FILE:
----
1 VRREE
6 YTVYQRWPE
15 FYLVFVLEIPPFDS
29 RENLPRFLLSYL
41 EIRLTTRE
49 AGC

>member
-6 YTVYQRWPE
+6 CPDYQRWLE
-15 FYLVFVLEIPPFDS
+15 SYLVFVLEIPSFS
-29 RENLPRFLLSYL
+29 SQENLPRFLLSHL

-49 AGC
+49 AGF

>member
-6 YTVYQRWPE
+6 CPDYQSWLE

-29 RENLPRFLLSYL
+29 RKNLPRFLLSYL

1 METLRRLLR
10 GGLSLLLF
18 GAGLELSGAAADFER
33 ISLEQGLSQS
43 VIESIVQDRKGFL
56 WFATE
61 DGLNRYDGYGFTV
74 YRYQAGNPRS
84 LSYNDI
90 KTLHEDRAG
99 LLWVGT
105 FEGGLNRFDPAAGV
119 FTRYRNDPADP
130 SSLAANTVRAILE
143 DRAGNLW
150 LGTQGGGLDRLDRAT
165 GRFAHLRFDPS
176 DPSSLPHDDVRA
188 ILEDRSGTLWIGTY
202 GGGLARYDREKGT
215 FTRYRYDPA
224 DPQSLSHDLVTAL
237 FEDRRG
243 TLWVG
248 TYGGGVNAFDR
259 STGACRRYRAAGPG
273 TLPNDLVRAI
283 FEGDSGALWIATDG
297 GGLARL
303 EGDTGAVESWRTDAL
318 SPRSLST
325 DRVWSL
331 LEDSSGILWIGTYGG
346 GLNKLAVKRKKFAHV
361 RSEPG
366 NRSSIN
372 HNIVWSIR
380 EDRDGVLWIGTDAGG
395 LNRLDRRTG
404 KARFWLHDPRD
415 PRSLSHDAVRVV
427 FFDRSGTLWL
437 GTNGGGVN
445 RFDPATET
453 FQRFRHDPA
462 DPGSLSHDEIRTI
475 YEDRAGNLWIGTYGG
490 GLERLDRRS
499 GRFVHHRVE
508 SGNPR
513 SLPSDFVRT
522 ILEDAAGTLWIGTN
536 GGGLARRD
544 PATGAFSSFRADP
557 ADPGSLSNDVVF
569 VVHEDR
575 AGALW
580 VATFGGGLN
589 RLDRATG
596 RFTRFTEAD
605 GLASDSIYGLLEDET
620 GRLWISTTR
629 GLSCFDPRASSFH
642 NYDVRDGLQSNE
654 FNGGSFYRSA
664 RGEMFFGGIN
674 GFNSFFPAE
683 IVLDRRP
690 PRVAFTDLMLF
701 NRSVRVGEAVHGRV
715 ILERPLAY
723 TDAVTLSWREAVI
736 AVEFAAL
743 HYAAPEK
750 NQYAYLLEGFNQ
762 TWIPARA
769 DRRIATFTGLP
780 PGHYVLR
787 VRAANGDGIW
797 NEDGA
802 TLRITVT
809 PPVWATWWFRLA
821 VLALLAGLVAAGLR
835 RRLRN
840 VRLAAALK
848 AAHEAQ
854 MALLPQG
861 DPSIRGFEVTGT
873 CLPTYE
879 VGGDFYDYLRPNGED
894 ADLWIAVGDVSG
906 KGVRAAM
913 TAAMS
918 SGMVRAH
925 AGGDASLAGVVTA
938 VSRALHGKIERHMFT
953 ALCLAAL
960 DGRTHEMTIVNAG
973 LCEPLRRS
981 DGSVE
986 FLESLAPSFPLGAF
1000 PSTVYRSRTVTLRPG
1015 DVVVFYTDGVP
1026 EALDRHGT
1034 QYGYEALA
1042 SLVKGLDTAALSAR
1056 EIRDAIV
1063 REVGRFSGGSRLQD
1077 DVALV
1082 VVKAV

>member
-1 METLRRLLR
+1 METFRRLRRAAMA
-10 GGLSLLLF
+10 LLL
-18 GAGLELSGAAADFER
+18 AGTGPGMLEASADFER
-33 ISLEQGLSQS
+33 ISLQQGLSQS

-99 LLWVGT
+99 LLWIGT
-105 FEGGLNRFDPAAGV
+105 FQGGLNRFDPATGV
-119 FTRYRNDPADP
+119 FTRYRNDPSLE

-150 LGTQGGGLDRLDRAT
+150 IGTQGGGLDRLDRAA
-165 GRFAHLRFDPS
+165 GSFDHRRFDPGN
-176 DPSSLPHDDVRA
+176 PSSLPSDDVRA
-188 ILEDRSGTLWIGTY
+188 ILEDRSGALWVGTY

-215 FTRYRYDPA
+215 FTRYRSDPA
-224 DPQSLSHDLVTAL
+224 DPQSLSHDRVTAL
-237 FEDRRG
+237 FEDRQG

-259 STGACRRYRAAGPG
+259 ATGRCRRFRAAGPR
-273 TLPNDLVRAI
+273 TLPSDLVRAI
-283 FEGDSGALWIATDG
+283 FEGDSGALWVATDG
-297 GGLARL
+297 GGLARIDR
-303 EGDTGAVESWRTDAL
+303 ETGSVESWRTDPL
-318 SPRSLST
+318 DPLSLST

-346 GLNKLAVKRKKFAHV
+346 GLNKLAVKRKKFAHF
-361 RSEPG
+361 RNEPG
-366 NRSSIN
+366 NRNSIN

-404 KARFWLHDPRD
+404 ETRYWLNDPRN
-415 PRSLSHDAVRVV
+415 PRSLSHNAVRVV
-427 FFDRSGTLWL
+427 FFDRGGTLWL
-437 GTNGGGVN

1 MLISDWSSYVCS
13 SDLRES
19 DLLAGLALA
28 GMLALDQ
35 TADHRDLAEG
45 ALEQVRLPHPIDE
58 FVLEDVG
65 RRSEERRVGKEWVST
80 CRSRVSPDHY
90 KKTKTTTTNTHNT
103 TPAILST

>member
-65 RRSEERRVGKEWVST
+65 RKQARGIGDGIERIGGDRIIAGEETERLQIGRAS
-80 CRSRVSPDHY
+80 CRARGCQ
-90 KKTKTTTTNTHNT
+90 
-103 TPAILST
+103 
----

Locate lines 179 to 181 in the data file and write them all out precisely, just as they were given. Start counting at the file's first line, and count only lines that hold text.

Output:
+404 ETRYWLNDPRN
-415 PRSLSHDAVRVV
+415 PRSLSHNAVRVV